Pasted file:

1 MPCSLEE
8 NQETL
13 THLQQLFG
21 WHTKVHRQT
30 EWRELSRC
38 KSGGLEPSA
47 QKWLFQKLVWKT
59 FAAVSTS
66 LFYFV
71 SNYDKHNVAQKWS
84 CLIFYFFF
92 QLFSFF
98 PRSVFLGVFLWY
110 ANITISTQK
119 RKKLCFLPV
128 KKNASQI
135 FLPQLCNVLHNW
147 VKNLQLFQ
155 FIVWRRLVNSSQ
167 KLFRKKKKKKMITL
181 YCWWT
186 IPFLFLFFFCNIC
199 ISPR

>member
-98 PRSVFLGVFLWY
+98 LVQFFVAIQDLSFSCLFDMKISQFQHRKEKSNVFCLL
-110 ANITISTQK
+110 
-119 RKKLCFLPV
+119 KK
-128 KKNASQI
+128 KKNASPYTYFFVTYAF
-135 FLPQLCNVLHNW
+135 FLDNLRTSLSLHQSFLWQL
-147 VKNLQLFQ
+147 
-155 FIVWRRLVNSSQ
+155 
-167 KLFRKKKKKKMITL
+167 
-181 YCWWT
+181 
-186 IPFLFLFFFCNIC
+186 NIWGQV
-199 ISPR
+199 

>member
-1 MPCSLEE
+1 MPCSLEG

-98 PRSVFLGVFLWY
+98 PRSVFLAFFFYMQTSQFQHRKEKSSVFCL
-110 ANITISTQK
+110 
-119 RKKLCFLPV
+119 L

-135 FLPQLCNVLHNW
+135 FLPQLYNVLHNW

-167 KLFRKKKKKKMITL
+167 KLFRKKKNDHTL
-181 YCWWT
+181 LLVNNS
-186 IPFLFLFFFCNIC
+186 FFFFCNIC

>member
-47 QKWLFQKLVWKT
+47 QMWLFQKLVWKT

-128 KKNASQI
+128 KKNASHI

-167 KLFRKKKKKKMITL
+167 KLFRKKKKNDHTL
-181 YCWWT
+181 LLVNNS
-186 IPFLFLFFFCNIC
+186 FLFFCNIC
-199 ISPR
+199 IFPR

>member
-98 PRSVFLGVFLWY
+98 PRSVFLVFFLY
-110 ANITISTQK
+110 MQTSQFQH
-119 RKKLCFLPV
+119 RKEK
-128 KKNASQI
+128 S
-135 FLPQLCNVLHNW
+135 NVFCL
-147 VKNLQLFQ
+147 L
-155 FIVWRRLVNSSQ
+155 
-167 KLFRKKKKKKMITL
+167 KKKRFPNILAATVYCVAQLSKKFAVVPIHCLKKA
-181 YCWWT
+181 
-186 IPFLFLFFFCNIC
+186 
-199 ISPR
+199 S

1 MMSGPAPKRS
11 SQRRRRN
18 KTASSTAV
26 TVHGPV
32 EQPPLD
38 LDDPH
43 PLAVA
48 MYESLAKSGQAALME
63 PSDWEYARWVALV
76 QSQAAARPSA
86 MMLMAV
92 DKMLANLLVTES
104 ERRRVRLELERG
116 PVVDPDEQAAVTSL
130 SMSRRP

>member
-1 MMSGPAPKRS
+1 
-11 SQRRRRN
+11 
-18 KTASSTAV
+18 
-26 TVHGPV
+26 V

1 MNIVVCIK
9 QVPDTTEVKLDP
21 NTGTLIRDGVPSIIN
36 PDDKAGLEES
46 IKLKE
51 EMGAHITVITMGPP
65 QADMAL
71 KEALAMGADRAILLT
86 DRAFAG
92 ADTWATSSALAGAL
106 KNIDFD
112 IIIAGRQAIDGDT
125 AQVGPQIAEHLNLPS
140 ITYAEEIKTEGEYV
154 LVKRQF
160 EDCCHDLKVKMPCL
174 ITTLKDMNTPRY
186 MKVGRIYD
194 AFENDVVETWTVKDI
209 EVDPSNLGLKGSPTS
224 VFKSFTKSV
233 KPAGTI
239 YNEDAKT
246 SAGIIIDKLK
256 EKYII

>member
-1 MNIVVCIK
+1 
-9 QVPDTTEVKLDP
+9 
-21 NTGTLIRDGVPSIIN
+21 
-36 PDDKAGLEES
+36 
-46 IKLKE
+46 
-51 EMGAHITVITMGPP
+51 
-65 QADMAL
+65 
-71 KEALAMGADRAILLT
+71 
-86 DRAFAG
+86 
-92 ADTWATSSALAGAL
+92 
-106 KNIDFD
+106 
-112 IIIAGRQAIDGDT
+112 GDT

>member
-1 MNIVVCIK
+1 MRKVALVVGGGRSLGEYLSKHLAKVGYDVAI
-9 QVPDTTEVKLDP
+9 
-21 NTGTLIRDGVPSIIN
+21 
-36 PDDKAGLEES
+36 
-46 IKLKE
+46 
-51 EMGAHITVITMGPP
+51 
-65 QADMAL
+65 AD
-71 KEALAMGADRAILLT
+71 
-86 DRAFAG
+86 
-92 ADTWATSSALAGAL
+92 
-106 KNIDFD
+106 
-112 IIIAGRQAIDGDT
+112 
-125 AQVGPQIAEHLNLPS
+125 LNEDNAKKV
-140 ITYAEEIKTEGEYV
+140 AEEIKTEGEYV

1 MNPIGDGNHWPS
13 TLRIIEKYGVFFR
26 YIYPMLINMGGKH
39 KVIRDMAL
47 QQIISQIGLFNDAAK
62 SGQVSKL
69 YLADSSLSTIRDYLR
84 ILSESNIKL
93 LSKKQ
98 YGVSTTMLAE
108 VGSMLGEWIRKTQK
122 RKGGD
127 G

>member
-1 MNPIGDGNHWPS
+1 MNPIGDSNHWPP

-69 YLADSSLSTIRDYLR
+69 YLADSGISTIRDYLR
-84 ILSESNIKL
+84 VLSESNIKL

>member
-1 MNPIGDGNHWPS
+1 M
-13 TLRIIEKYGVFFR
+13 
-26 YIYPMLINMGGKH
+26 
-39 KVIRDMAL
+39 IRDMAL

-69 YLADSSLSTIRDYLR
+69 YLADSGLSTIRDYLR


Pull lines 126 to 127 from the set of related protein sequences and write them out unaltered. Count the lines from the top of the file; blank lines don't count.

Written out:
21 NTGTLIRDGVPSIIN
36 PDDKAGLEES